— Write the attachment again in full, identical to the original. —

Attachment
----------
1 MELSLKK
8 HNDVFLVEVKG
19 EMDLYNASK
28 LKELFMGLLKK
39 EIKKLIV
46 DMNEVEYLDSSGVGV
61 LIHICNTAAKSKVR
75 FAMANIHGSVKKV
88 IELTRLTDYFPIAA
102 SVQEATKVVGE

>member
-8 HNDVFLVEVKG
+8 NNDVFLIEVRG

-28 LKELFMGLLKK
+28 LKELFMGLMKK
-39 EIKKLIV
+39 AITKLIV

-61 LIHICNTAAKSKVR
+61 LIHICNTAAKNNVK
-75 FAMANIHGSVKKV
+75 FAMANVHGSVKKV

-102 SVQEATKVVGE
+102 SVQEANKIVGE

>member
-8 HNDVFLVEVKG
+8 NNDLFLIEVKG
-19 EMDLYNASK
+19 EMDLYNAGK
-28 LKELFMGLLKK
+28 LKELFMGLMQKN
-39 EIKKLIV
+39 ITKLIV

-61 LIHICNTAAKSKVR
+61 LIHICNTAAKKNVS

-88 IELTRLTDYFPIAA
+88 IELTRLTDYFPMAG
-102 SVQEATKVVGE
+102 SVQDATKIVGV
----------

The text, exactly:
1 MELSLKK
8 HNDVFLVEVKG
19 EMDLYNASK
28 LKELFMGLLKK
39 EIKKLIV
46 DMNEVEYLDSSGVGV
61 LIHICNTAAKSKVR
75 FAMANIHGSVKKV
88 IELTRLTDYFPIAA
102 SVQEATKVVGE

>member
-8 HNDVFLVEVKG
+8 NNDVFLIEVRG

-28 LKELFMGLLKK
+28 LKELFMGLMKK
-39 EIKKLIV
+39 AITKLIV

-61 LIHICNTAAKSKVR
+61 LIHICNTAAKNNVK
-75 FAMANIHGSVKKV
+75 FAMANVHGSVKKV

-102 SVQEATKVVGE
+102 SVQEANKIVGE

>member
-8 HNDVFLVEVKG
+8 NNDLFLIEVKG
-19 EMDLYNASK
+19 EMDLYNAGK
-28 LKELFMGLLKK
+28 LKELFMGLMQKN
-39 EIKKLIV
+39 ITKLIV

-61 LIHICNTAAKSKVR
+61 LIHICNTAAKKNVS

-88 IELTRLTDYFPIAA
+88 IELTRLTDYFPMAG
-102 SVQEATKVVGE
+102 SVQDATKIVGV